I am looking at a case containing one of my favorite slams so far this year.
Granted, it is 2020 COVID, so the bar is lower than usual.
The case caught my attention as it begins with the following:
The Johnsons brought this suit seeking refunds of $373,316, $192,299, and $114,500 ….”
Why, yes, I would want a refund too.
What is steering this boat?
… the IRS determined that the Johnsons were liable for claimed Schedule E losses related to real estate and to Dr. Johnson’s business investments.”
Got it. The first side of Schedule E is for rental real estate, so I gather the doctor is landlording. The second side reports Schedules K-1 from passthroughs, so the doctor must be invested in a business or two.
There is a certain predictability that comes from reviewing tax cases over the years. We have rental real estate and a doctor.
COMMENT: Me guesses that we have a case involving real estate professional status. Why? Because you can claim losses without the passive activity restrictions if you are a real estate pro.
It is almost impossible to win a real estate professional case if you have a full-time gig outside of real estate. Why? Because the test involves a couple of hurdles:
· You have to spend at least 750 hours during the year in real estate activities, and
· Those hours have to be more than ½ of hours in all activities.
One might make that first one, but one is almost certain to fail the second test if one has a full-time non-real-estate gig. Here we have a doctor, so I am thinking ….
Wait. It is Mrs. Johnson who is claiming real estate professional status.
That might work. Her status would impute to him, being married and all.
What real estate do they own?
They have properties near Big Bear, California.
These were not rented out. Scratch those.
There was another one near Big Bear, but they used a property management company to help manage it. One year they used the property personally.
Problem: how much is there to do if you hired a property management company? You are unlikely to rack-up a lot of hours, assuming that you are even actively involved to begin with.
Then there were properties near Las Vegas, but those also had management companies. For some reason these properties had minimal paperwork trails.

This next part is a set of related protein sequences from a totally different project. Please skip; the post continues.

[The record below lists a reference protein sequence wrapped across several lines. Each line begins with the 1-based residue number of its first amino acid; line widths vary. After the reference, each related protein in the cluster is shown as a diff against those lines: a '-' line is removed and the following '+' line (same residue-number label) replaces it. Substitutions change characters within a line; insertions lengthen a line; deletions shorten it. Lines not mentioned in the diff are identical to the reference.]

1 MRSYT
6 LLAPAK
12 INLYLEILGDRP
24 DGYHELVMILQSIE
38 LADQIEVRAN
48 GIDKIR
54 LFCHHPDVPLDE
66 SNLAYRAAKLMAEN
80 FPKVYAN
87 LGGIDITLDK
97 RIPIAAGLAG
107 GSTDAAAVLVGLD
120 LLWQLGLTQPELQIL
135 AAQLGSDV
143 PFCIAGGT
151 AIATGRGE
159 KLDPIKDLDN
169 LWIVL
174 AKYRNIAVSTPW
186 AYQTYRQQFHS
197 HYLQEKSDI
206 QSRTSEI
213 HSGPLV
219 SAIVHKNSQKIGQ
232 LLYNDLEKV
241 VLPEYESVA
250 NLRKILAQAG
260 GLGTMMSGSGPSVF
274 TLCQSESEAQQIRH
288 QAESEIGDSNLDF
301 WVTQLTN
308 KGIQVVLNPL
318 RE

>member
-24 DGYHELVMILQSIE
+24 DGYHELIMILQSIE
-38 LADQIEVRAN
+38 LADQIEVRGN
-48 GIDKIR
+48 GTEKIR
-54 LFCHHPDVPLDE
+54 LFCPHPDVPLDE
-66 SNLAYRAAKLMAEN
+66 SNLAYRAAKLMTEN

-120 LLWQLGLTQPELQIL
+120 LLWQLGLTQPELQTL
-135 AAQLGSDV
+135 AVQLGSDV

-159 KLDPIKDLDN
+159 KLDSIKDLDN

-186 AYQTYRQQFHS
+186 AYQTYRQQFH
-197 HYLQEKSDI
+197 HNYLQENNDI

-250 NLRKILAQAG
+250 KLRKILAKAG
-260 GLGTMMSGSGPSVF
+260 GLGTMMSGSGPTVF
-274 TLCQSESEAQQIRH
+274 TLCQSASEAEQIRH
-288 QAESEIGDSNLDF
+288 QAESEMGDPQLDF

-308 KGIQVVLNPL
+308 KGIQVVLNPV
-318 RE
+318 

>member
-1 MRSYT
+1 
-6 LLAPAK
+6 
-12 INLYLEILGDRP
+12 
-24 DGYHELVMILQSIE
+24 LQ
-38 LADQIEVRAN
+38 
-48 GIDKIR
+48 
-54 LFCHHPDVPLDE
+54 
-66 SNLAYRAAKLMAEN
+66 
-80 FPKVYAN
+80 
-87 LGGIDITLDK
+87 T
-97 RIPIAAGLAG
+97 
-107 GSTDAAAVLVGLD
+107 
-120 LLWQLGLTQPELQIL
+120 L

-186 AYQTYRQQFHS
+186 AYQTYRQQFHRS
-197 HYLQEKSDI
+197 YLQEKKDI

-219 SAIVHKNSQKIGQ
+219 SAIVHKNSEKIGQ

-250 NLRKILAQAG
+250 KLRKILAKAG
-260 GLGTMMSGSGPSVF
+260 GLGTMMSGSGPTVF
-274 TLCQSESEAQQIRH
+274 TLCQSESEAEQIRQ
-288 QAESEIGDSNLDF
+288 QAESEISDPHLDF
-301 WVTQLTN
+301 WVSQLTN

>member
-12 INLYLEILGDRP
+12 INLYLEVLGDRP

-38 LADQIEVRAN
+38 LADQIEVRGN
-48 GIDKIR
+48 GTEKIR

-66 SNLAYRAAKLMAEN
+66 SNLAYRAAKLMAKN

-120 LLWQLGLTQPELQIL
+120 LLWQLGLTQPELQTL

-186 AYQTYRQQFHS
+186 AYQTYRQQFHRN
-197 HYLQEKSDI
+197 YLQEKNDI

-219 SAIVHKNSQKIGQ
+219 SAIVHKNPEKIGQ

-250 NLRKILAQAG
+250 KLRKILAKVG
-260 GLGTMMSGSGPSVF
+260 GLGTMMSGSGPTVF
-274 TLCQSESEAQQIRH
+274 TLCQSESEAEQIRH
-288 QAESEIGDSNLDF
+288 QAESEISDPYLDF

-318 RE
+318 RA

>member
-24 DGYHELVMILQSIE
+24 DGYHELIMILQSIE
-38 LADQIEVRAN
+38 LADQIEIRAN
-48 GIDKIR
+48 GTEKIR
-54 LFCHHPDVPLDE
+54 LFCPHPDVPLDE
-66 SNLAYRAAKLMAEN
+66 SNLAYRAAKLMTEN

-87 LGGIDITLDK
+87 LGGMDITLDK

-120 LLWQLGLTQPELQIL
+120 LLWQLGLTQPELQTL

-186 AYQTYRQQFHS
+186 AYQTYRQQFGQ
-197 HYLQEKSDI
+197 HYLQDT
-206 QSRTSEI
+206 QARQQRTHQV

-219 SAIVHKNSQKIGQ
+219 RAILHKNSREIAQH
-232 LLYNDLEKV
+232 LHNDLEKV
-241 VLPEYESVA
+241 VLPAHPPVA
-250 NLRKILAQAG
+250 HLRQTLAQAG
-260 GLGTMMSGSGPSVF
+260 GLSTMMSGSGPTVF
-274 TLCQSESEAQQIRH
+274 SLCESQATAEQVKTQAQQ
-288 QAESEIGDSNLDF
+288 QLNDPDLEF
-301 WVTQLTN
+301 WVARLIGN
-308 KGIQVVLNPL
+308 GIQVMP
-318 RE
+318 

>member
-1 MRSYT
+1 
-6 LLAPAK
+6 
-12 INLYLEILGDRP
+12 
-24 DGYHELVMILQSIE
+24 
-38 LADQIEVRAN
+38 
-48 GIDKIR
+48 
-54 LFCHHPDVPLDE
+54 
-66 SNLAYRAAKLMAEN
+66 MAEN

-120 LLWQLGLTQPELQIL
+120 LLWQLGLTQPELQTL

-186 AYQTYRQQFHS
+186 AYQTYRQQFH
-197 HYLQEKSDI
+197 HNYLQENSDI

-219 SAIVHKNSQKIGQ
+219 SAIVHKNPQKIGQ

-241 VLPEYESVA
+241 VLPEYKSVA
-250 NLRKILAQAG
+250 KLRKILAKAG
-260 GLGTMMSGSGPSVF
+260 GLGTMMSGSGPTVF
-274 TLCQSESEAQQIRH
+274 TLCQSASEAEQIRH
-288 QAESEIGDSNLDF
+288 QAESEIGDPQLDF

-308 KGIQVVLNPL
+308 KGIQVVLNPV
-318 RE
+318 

Toss up these softballs and the IRS will likely grind you into the dirt. They will scrutinize your time logs for any and every. Guess what, they found some discrepancies. For example, Mrs. Johnson had counted over 80 hours studying for the real estate exam.
Can’t do that. Those hours might be real-estate related, but the they are not considered operational hours - getting your hands dirty in the garage, so to speak. That hurt. Toss out 80-something hours and …. well, let’s just say she failed the 750-hour test.
No real estate professional status for her.
So much for those losses.
Let’s flip to the second side of the Schedule E, the one where the doctor reported Schedules K-1.
There can be all kinds of tax issues on the second side. The IRS will probably want to see the K-1s. The IRS might next inquire whether you are actually working in the business or just an investor – the distinction means something if there are losses. If there are losses, the IRS might also want to review whether you have enough money tied-up – that is, “basis” - to claim the loss. If you have had losses over several years, they may want to see a calculation whether any of that “basis” remains to absorb the current year loss.
Let’s start easy, OK? Let’s see the K-1s.
The Johnson’s pointed to a 1000-plus page Freedom of Information request.
Here is the Court:
The Johnsons never provide specific citations to any information within this voluminous exhibit and instead invite the court to peruse it in its entirety to substantiate their arguments.”
Whoa there, guys! Just provide the K-1s. We are not here to make enemies.
Here is the Court:
It behooves litigants, particularly in a case with a record of this magnitude, to resist the temptation to treat judges as if they were pigs sniffing for truffles.”
That was a top-of-the-ropes body slam and one of the best lines of 2020.
The Johnsons lost across the board.
Is there a moral to this story?
Yes. Don’t be a jerk.
Our case this time was Johnson DC-Nevada, No 2:19-CV-674.